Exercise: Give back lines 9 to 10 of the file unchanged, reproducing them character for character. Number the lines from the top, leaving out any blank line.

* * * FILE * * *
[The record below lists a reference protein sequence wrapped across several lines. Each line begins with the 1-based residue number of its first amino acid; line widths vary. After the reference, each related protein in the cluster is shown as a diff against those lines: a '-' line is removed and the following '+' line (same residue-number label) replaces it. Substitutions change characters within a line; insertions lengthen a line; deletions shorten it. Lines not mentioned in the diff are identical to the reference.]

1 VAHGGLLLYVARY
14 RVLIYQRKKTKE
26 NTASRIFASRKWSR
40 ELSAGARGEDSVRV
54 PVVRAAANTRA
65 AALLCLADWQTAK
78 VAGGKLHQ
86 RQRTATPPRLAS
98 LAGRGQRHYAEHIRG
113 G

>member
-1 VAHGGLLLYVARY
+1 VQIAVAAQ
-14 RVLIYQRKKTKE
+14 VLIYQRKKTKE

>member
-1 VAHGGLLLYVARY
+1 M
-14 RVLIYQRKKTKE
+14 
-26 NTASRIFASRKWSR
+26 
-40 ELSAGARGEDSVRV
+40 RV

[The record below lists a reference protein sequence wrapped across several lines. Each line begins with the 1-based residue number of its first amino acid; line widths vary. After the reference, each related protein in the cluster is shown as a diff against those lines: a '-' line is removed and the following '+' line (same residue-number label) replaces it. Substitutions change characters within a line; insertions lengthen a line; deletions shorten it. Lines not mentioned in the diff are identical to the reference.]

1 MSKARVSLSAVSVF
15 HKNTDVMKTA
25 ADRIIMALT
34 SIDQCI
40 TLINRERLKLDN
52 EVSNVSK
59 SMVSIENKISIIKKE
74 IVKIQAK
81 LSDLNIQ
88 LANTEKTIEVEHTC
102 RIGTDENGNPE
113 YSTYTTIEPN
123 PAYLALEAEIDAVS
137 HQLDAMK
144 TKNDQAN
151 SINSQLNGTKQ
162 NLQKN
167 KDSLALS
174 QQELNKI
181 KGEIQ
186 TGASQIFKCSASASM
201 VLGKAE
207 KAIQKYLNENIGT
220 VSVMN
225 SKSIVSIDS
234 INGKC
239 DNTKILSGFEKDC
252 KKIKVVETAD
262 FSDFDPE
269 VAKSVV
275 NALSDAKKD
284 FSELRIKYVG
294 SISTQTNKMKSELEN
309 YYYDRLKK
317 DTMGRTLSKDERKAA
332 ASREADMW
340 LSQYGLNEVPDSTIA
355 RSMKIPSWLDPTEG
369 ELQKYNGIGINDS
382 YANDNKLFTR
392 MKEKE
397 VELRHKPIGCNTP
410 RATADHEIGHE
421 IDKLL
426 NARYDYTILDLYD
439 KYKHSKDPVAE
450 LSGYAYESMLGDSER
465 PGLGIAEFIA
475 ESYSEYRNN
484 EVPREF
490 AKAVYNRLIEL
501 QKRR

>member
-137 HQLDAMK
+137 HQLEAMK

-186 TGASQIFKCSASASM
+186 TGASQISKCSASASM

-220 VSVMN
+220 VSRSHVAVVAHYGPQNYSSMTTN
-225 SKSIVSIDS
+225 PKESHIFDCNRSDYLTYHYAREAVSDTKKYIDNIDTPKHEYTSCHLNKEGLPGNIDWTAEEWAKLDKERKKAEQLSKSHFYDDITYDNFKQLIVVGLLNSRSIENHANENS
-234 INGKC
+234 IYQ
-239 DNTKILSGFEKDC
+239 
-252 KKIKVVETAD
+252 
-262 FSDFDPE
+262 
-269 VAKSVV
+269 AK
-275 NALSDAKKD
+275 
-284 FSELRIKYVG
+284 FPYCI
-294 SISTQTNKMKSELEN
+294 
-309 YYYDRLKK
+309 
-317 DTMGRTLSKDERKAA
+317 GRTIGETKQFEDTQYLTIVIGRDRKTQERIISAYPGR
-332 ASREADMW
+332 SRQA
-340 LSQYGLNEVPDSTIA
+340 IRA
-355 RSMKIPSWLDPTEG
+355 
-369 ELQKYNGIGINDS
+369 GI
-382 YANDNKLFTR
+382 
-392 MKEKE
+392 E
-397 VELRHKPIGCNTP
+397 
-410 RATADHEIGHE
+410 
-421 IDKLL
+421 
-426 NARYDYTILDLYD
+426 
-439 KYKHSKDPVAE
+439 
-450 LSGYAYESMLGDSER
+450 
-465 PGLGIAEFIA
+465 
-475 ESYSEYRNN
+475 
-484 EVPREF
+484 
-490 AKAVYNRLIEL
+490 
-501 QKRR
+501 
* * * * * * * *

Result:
86 RQRTATPPRLAS
98 LAGRGQRHYAEHIRG